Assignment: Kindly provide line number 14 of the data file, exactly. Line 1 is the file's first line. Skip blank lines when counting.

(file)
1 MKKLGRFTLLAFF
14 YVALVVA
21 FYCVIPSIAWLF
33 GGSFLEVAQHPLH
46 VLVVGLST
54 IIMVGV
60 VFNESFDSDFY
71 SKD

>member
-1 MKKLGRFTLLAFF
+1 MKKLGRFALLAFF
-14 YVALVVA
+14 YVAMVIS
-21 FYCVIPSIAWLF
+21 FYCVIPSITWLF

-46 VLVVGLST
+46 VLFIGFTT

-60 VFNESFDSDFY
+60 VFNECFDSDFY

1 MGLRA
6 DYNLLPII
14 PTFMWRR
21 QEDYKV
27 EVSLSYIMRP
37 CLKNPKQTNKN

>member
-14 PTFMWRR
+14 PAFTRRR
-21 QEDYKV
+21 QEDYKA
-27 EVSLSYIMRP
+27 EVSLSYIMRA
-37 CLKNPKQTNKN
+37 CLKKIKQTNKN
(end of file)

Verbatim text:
-21 FYCVIPSIAWLF